During the Cold War, advanced deep-water detection was almost an exclusively military preserve. That began to change in the early 1990s, when Paul R. Tidwell, a maritime researcher, used once highly secret military methods and gear to locate a mysterious Japanese submarine lost in the Atlantic during World War II. In early 1995, Tidwell found the wreck of the Imperial Japanese Navy I-52, about three miles deep. It was an unusual vessel, not least because its final resting place in the Atlantic was thousands of miles away from Japan’s area of operations in Asia and the Pacific. The I-52 was also one of the biggest submarines of WWII. Even more significantly, when it sank, it was carrying more than two tons of gold, valued at about $95 million (USD) in 2019.
The discovery of the I-52 in over 17,000 feet of water on May 2, 1995, was the culmination of a five-year research effort by Tidwell. He spent years researching archives of American, British, German, and Japanese origin. As a result of his research Mr. Tidwell became convinced that the I-52 was findable.
The I-52 was a cargo carrying submarine enroute from the Kure Naval Yard in Japan to German occupied France. This specially designed submarine was to play a very important role in the commerce of strategic materials and technologies between the Axis nations. The Allied intelligence network intercepted and decoded messages revealing that the I-52 was carrying two tons of gold to purchase German optical technologies. In response, a carrier task force was dispatched from Norfolk with orders to engage and sink the I-52.
Germany and Japan, while formally allies in WWII, were more like co-combatants who happened to be fighting separate wars against some of the same opponents at the same time. Japan was desperate for German technology, while Germany was desperate for raw materials, but Allied control of the waters in between eliminated bulk exchanges via surface transports. During WWI, while America was still neutral and selling goods and armaments to both sides, the Germans had partially gotten around the Entente’s dominance of the Atlantic by sending cargo submarines to the US. There, they were laden with rare and high value goods, before returning to Germany.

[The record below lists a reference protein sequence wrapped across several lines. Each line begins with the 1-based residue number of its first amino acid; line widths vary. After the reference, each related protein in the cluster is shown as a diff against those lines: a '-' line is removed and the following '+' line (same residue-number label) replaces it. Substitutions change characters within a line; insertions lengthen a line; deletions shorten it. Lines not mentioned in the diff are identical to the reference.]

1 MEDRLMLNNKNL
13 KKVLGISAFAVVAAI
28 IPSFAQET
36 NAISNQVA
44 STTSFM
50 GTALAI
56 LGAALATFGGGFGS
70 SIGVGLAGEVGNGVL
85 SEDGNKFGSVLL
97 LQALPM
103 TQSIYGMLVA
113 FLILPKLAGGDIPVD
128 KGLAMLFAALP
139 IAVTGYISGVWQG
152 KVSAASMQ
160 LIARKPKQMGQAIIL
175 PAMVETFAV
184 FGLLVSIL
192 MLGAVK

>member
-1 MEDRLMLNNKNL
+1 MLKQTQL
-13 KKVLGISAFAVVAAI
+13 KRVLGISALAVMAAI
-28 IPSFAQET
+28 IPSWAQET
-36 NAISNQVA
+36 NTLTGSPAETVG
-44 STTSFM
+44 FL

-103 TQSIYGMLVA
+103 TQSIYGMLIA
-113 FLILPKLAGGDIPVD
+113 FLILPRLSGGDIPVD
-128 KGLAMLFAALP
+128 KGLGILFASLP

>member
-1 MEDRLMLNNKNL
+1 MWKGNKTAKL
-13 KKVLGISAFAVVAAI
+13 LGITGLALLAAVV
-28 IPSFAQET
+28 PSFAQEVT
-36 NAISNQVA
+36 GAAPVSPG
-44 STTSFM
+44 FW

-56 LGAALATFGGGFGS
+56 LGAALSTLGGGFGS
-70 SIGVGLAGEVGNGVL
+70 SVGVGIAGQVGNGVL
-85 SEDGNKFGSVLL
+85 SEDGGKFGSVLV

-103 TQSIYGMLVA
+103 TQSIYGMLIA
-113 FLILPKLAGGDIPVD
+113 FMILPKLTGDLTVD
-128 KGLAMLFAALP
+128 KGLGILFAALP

During WWII, the Japanese took a page from Germany’s WWI playbook, and built large, cargo-carrying submarines. These submarines were among the largest ever built to date, and among the most advanced underwater vessels of the war. Measuring over 350 feet in length and over 30 feet in the beam, the Type C3s had a cruising range of over 20,000 nautical miles. That made them well suited for long distance trade and intelligence missions between Germany and Japan. The Japanese had initially planned to build twenty of these underwater behemoths, but as things turned out, they ended up building only three, with the I-52 being the first of the trio to enter operational service. Throughout the entire war, the Type C3s only carried out six long distance missions known as Yanagi (“exchange”) between the Axis partners. Of the three cargo submarines, two were lost in action during the conflict, and only one survived the war.